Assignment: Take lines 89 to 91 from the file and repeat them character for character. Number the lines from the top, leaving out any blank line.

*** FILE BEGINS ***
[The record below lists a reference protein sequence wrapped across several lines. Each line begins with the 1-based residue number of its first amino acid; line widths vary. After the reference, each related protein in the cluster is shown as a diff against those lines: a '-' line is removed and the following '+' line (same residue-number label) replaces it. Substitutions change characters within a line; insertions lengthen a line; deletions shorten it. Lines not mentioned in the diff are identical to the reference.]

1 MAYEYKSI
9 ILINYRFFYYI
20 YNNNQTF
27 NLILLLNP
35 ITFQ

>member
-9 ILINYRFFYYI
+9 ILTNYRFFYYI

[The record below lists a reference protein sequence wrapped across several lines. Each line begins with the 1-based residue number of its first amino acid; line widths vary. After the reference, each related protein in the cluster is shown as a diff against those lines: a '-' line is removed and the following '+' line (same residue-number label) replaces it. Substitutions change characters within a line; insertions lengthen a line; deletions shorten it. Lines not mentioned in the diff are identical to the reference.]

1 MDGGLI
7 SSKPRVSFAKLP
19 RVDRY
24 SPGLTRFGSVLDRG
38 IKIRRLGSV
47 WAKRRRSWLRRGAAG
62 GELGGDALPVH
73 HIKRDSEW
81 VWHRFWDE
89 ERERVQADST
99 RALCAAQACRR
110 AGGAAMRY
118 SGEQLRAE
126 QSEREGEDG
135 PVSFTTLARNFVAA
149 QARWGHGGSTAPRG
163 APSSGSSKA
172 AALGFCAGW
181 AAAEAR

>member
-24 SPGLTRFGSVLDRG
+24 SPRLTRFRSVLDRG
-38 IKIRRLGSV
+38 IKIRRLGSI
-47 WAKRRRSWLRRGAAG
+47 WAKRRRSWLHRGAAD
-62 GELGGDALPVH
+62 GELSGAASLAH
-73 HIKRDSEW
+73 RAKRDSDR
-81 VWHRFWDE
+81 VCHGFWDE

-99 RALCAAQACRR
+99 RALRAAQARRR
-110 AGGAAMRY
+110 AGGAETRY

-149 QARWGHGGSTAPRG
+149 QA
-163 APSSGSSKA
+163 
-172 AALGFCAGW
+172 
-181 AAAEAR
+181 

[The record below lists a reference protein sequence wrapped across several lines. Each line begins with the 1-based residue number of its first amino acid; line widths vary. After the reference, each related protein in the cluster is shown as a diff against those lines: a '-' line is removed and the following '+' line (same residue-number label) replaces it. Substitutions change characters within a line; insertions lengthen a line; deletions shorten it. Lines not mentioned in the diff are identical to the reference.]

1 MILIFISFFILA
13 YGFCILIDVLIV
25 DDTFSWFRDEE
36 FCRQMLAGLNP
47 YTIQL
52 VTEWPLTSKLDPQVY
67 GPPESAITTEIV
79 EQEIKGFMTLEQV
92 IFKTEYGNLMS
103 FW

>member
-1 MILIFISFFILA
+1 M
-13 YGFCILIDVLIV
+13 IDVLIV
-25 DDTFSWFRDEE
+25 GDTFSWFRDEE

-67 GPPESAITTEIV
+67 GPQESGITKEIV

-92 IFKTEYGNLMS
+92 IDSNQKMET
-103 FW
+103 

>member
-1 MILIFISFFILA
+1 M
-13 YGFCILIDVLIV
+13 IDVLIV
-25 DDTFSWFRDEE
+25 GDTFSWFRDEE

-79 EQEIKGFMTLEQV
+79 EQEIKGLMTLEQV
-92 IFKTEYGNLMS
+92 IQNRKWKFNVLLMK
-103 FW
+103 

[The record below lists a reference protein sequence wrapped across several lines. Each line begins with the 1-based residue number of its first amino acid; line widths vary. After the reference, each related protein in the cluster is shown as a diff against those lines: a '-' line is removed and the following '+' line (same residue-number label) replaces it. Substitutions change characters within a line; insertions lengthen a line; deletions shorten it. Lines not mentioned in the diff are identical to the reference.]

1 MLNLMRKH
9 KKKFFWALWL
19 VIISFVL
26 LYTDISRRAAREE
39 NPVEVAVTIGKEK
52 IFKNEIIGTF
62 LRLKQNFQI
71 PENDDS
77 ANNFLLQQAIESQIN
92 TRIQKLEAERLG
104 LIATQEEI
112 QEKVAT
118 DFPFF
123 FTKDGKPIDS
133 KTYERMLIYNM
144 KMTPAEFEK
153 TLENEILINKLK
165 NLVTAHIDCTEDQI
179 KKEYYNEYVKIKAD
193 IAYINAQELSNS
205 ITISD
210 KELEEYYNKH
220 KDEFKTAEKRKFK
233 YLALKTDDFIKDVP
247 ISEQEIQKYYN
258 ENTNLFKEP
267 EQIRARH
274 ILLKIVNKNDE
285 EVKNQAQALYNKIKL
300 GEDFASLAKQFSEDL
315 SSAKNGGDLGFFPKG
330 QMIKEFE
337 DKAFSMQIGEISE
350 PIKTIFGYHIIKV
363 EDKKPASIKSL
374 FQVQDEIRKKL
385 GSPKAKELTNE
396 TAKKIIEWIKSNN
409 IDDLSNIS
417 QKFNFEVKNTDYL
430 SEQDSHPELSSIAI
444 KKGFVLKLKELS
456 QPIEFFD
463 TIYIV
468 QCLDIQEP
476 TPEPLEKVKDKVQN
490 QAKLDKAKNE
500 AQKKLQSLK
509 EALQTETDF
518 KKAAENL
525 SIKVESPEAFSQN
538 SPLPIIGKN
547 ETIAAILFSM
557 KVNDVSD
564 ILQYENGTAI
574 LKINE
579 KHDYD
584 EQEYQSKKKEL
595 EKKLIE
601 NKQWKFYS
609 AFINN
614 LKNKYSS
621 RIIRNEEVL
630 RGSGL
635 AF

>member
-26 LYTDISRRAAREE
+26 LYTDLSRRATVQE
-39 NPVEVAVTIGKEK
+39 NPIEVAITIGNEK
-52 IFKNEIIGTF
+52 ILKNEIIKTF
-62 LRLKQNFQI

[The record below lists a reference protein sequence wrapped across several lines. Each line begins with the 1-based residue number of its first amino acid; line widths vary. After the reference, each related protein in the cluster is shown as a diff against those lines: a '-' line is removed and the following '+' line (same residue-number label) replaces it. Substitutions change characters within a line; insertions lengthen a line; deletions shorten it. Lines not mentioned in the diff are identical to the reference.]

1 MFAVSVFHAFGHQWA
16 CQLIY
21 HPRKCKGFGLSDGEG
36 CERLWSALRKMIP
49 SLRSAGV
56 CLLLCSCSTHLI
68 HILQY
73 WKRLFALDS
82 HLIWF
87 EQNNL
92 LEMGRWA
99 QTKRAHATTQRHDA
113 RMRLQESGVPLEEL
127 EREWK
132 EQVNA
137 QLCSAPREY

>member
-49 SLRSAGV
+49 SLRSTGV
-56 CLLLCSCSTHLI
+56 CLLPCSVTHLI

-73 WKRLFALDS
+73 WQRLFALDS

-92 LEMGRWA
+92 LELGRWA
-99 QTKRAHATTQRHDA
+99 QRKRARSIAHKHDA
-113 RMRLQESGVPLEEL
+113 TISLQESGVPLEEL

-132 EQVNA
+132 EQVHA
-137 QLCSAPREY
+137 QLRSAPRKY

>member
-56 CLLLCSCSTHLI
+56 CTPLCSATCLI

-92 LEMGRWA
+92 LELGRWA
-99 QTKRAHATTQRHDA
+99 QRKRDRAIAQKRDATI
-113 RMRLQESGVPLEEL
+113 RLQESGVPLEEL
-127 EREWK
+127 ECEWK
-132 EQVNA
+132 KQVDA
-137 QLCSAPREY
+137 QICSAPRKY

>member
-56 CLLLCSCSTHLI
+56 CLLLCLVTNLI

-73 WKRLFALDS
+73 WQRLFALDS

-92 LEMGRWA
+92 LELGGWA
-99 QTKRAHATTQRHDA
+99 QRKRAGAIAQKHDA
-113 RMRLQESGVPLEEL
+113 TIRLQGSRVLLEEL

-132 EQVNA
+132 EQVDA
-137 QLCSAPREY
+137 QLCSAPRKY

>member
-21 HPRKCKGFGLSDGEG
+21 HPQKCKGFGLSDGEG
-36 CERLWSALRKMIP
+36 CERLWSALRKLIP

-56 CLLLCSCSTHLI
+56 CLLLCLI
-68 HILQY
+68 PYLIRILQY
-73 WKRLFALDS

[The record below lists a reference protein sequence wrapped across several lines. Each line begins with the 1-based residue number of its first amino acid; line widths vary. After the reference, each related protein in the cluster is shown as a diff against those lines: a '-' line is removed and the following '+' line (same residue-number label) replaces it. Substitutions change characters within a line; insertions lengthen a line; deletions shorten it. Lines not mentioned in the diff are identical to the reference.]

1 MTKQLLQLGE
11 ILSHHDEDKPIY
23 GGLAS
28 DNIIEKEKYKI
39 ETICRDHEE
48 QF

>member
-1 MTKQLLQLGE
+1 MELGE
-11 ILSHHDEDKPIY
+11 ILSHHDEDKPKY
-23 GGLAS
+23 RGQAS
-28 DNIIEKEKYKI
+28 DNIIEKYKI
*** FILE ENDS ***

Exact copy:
+92 IQNRKWKFNVLLMK
-103 FW
+103 